WHO warns all countries to stop using TB blood tests

The World Health Organization recently warned all countries to stop using blood tests to diagnose active tuberculosis because of the potential risk for errors.

Instead, the WHO is urging that doctors rely on WHO-recommended microbiological or molecular tests, according to MedicalNewsToday.com. This is the first time the United Nations health agency has issued a negative policy recommendation regarding TB.

The new recommendation warns that the available commercial blood tests are unreliable and inaccurate because they attempt to find antibodies or antigens in the blood, which is notoriously difficult to do. The tests often return false negative results or misidentify antibodies to other diseases as those of TB.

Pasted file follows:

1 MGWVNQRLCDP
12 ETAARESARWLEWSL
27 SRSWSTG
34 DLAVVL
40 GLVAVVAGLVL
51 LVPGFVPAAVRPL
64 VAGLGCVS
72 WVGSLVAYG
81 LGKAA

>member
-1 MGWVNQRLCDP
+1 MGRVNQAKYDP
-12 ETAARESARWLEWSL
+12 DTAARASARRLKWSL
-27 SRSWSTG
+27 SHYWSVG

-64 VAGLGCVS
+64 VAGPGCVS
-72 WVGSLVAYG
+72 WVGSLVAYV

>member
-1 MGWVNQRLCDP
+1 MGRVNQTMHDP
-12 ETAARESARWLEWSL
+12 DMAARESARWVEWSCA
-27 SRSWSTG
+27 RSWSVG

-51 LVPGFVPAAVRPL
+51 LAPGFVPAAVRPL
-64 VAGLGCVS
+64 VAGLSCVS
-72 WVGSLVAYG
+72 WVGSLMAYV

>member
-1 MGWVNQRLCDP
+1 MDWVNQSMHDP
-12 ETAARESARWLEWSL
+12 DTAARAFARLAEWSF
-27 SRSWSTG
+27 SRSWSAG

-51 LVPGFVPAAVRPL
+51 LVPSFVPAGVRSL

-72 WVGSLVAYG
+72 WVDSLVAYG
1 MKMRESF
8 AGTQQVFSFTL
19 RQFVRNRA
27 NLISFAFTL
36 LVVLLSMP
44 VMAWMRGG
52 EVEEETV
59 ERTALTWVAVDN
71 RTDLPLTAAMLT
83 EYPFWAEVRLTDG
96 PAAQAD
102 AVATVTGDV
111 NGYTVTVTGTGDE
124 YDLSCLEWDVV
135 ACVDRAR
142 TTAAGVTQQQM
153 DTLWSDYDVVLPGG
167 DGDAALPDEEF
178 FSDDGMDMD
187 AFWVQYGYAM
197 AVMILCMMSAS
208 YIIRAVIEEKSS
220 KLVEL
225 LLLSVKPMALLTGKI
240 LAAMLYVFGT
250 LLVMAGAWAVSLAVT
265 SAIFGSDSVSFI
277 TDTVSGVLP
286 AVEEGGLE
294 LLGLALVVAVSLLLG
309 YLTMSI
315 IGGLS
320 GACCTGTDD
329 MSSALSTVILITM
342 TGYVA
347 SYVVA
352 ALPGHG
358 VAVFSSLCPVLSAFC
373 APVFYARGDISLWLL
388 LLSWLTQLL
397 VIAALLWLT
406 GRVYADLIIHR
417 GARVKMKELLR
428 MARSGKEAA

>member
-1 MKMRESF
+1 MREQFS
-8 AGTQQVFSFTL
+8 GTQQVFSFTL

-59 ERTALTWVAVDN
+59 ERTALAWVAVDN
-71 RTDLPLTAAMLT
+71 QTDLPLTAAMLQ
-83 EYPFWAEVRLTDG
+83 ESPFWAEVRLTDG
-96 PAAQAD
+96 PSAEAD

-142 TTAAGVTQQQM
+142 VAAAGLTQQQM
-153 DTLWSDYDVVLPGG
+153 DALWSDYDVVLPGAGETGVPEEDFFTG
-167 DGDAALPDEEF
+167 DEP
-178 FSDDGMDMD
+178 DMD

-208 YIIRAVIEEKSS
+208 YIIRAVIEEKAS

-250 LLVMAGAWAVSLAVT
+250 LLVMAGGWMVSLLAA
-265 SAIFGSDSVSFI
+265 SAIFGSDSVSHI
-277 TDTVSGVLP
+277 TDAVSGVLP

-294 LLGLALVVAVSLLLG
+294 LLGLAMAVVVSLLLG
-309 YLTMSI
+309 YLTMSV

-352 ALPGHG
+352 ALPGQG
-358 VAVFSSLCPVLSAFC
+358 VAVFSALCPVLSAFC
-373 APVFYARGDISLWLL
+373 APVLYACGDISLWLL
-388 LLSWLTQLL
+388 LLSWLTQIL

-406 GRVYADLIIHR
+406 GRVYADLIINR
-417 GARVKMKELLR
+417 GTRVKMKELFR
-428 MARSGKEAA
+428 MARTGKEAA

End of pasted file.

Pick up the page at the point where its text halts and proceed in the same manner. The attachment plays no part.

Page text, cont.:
"In the best interests of patients and caregivers in the private and public health sectors, WHO is calling for an end to the use of these serological tests to diagnose tuberculosis," Dr. Mario Raviglione, director of the WHO’s Stop TB Department, said, MedicalNewsToday.com reports. "A blood test for diagnosing active TB disease is bad practice. Test results are inconsistent, imprecise and put patients' lives in danger."

The new policy recommendation currently only applies to blood tests for active TB. The WHO is conducting research on blood tests for latent TB.

The WHO announcement follows a year of analysis that evaluated 94 studies, including 67 for pulmonary TB.